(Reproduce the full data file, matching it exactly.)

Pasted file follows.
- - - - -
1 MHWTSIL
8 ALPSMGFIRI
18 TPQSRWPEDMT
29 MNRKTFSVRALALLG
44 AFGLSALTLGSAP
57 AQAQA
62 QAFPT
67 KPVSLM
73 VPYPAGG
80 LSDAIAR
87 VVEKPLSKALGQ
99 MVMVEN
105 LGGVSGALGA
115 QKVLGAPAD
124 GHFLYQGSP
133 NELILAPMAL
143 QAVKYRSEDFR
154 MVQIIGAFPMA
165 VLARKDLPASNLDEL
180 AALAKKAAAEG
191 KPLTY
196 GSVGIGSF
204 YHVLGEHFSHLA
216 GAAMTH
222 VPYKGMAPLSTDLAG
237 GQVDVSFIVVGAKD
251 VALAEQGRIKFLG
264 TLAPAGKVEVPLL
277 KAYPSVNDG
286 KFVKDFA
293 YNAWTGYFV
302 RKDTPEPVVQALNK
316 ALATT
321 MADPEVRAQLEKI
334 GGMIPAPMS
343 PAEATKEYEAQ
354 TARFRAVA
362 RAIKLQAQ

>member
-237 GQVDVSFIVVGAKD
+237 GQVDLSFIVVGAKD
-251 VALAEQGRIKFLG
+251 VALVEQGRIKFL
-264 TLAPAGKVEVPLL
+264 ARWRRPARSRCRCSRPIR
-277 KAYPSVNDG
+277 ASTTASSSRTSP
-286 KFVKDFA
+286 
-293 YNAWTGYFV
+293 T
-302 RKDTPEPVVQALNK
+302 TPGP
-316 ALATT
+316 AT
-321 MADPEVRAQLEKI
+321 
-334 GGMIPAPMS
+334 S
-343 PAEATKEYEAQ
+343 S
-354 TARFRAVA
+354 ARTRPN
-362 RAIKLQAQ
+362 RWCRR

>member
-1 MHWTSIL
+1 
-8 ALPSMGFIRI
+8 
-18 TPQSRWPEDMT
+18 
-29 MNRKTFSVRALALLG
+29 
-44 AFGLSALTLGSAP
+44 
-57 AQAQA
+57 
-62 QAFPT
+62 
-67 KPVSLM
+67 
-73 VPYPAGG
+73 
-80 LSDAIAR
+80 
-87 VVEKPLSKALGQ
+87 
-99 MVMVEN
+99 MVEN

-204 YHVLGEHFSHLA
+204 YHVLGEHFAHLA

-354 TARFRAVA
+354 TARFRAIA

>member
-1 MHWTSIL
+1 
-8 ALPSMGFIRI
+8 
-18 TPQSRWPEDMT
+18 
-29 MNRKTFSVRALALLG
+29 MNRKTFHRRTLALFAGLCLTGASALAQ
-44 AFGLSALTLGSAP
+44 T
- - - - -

1 MHWTSIL
8 ALPSMGFIRI
18 TPQSRWPEDMT
29 MNRKTFSVRALALLG
44 AFGLSALTLGSAP
57 AQAQA
62 QAFPT
67 KPVSLM
73 VPYPAGG
80 LSDAIAR
87 VVEKPLSKALGQ
99 MVMVEN
105 LGGVSGALGA
115 QKVLGAPAD
124 GHFLYQGSP
133 NELILAPMAL
143 QAVKYRSEDFR
154 MVQIIGAFPMA
165 VLARKDLPASNLDEL
180 AALAKKAAAEG
191 KPLTY
196 GSVGIGSF
204 YHVLGEHFSHLA
216 GAAMTH
222 VPYKGMAPLSTDLAG
237 GQVDVSFIVVGAKD
251 VALAEQGRIKFLG
264 TLAPAGKVEVPLL
277 KAYPSVNDG
286 KFVKDFA
293 YNAWTGYFV
302 RKDTPEPVVQALNK
316 ALATT
321 MADPEVRAQLEKI
334 GGMIPAPMS
343 PAEATKEYEAQ
354 TARFRAVA
362 RAIKLQAQ

>member
-237 GQVDVSFIVVGAKD
+237 GQVDLSFIVVGAKD
-251 VALAEQGRIKFLG
+251 VALVEQGRIKFL
-264 TLAPAGKVEVPLL
+264 ARWRRPARSRCRCSRPIR
-277 KAYPSVNDG
+277 ASTTASSSRTSP
-286 KFVKDFA
+286 
-293 YNAWTGYFV
+293 T
-302 RKDTPEPVVQALNK
+302 TPGP
-316 ALATT
+316 AT
-321 MADPEVRAQLEKI
+321 
-334 GGMIPAPMS
+334 S
-343 PAEATKEYEAQ
+343 S
-354 TARFRAVA
+354 ARTRPN
-362 RAIKLQAQ
+362 RWCRR

>member
-1 MHWTSIL
+1 
-8 ALPSMGFIRI
+8 
-18 TPQSRWPEDMT
+18 
-29 MNRKTFSVRALALLG
+29 
-44 AFGLSALTLGSAP
+44 
-57 AQAQA
+57 
-62 QAFPT
+62 
-67 KPVSLM
+67 
-73 VPYPAGG
+73 
-80 LSDAIAR
+80 
-87 VVEKPLSKALGQ
+87 
-99 MVMVEN
+99 MVEN

-204 YHVLGEHFSHLA
+204 YHVLGEHFAHLA

-354 TARFRAVA
+354 TARFRAIA

>member
-1 MHWTSIL
+1 
-8 ALPSMGFIRI
+8 
-18 TPQSRWPEDMT
+18 
-29 MNRKTFSVRALALLG
+29 MNRKTFHRRTLALFAGLCLTGASALAQ
-44 AFGLSALTLGSAP
+44 T